It seems like Microsoft likes to operate in two divergent schools of thought: “better late than never” and “a bit ahead of our time.” One could look at Forza Motorsport (late to the Gran Turismo party) or Xbox Live (a bit ahead of mainstream broadband adoption) as two recent examples, both of which turned out I Microsoft’s favor. Yet the company’s latest entry, the Xbox Live Vision camera, somehow manages to straddle both areas.
On the one hand, the Xbox Live Vision camera is way too late to the EyeToy’s party. Sony’s EyeToy is an absolute blast, and if you’ll recall, Microsoft announced its own camera just months after the EyeToy’s debut. Yet here we are, years later, and Microsoft has just gotten around to releasing Xbox Live Vision. The extra time has certainly done the peripheral some good: it’s got a sleek form factor, couldn’t be any easier to use and displays a decent picture. But the fact still remains: it’s a bit late.
But “better late than never,” right? Absolutely. Outside of a microphone-rigged headset, Xbox Live Vision is the most valuable peripheral I’ve owned for a Microsoft console. But not necessarily for the reasons you might expect. As an “older” gamer, I have friends in cities around the nation, and many of us are having kids. While the Communicator headsets have been great for gaming, the Xbox Live Vision camera is a great addition as we enter a new phase not just of our gaming lives, but of our lives as a whole. Living in different states and wanting to see the now-growing family is no longer an issue, as Xbox Live Vision simply plugs into a USB port on the Xbox 360 and fires right up. From there, you simply go to your Friends list and invite someone to a video chat. Voila! You’ve got yourself a virtual play date or a time to see a college roommate’s child for the first time.
Xbox Live Vision also lets you snap a picture, run it through multiple filters and special effects if you wish, then use it as your custom gamer photo. In turn, you can then share this new gamer photo with everyone on Xbox Live or just with the people on your friends list. In addition, you can take a photo and send it to friends along with a voice message, although there’s no way to leave a “video voicemail.” Sony promised things with the EyeToy such as video conferencing and leaving video voicemails for family, but none of those ever actually happened when push came to shove. It just wasn’t practical. With Xbox Live Vision, Microsoft isn’t making such promises; in fact, the company is almost downplaying the peripheral’s release, perhaps because it’s still somewhat hard to find in stores. The gamers we’ve talked with who do have it, though, are unanimous in their calling it “awesome.”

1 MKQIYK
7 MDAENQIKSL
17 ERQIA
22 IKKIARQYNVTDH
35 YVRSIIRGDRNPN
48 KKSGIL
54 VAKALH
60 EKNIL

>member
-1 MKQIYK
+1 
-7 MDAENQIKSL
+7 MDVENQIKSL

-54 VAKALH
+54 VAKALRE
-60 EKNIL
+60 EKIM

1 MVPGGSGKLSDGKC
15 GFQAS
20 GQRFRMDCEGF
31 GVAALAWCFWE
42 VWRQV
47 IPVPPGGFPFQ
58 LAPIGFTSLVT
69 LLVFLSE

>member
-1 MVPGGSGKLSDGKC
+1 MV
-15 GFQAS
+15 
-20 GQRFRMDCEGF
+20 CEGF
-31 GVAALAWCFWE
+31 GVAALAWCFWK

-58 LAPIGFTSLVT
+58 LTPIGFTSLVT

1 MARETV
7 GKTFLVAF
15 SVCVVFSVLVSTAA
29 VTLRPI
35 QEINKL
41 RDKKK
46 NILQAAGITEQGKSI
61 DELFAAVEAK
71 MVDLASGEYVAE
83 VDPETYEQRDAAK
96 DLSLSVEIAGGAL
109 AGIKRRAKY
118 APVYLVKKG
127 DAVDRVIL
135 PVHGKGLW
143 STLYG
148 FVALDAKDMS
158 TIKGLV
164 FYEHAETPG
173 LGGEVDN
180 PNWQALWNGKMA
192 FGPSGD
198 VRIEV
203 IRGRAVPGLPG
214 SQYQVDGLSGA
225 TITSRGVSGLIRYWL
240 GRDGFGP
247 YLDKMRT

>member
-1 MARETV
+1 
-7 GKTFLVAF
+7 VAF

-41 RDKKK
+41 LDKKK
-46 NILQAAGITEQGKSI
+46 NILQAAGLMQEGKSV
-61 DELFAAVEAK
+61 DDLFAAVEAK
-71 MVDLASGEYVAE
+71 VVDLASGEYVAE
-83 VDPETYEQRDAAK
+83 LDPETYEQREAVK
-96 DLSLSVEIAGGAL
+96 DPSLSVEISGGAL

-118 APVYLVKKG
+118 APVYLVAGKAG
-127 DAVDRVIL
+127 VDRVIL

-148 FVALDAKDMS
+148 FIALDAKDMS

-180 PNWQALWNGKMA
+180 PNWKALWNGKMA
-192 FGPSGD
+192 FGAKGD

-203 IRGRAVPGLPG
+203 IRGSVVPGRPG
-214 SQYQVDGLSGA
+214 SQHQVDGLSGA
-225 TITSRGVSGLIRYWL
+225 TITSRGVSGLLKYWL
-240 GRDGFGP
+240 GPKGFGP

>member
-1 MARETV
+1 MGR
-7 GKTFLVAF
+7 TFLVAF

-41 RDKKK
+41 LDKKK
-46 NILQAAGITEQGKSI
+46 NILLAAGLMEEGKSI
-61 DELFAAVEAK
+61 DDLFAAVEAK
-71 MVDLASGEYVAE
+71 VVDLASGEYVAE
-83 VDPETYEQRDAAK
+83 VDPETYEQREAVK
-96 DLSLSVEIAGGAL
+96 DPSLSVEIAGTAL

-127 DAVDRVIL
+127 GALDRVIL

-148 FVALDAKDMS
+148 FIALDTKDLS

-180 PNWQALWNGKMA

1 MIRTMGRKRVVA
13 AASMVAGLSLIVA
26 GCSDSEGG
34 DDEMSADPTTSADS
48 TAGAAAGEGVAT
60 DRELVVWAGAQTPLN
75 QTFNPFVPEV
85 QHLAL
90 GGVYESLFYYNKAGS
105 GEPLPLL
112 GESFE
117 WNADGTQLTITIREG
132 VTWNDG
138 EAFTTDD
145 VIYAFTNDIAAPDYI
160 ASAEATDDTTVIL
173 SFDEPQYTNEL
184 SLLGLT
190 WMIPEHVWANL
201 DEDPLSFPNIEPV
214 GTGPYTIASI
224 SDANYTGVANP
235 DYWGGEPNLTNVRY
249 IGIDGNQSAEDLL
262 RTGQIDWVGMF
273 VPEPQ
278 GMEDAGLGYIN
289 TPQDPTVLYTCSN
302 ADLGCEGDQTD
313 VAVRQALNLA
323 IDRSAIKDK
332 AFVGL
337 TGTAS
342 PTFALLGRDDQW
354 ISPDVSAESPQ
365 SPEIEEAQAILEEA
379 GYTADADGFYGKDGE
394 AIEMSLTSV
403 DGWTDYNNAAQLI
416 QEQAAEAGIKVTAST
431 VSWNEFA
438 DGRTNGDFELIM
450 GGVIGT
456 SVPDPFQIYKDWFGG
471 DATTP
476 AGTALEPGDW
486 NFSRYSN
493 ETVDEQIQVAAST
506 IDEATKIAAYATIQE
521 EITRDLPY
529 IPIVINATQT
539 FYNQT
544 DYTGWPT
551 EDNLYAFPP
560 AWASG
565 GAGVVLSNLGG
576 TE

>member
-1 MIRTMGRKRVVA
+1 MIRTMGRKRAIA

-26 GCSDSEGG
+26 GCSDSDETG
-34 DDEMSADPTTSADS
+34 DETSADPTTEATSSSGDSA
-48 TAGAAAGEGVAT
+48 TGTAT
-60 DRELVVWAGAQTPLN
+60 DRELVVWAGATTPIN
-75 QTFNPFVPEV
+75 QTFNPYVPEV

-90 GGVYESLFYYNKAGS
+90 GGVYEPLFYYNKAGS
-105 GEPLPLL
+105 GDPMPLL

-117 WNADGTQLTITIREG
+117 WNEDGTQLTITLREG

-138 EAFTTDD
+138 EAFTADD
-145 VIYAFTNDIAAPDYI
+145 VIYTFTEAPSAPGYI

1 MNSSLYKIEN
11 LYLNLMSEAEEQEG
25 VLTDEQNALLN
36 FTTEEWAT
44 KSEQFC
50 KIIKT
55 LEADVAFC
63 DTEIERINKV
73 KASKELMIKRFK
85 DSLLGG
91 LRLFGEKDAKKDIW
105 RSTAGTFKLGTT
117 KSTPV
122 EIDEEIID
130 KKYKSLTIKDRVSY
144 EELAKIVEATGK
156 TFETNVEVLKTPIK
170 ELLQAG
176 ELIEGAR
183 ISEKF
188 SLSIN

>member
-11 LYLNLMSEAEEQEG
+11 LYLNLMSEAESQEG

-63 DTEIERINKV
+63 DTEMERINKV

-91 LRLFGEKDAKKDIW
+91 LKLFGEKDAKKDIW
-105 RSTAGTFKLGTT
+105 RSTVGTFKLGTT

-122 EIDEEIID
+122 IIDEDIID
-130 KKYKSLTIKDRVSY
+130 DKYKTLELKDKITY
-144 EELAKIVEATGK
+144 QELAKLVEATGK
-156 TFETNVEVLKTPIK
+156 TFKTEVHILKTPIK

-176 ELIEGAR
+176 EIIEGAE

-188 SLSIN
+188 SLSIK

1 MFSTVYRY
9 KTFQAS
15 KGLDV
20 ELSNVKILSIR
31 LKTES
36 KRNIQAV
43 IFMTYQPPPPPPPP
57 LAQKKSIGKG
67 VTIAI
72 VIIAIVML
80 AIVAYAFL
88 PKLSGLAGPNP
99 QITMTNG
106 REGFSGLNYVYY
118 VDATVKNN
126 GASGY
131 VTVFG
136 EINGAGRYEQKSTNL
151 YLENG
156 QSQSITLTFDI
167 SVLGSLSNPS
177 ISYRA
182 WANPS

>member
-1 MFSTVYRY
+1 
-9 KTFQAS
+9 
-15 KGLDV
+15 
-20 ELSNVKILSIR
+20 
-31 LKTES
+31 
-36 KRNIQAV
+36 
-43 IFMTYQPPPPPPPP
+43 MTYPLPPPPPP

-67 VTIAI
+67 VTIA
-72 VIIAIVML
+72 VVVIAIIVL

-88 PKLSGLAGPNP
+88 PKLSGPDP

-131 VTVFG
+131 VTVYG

Yet remember Microsoft’s second school of thought: “a bit ahead of our time.” Sure, the peripheral itself is a few years late, but the camera still somehow managed to release well before any games that really take advantage of its functionality. OK, so you can play UNO and a few other games while seeing your friends on the TV screen. Lovely. Now where’s my EyeToy Play knockoff? Where’s the game that actually uses the video feed for gameplay? Where’s the product that will entice people to pick up an Xbox Live Vision camera if they don’t have friends spread across the nation? Frankly, it’s just not here.
Xbox Live Vision is a great peripheral. It’s not a great gaming tool. Not yet. In the three weeks I’ve used Xbox Live Vision, I’ve used it for just two games, but I’ve plugged it in for multiple video chats with friends. I saw my first videophone decades ago at EPCOT Center, where we used one below Spaceship Earth to make dinner reservations at a restaurant in World Showcase. In a sense, Xbox Live Vision taps my inner Disney geek and drives home the realization that I now reside in yesterday’s future. It’s ironic, then, that we still have to look to the future for signs of an Xbox 360 game that will actually use the peripheral in a gameplay sense. I personally love the Xbox Live Vision and am encouraging my old college buds to get one so we can catch up via video chat. But if you’re looking for Xbox Live Vision strictly to play games, you’re probably better off waiting until more games come out that actually leverage the camera’s inherent functionality.
- Overall: 8
- It’s a great tool for gamers who want to catch up with friends, but the actual gaming content isn’t nearly where it should be. If it had a game like EyeToy Play bundled with it, this would be a must-buy.
— Jonas Allen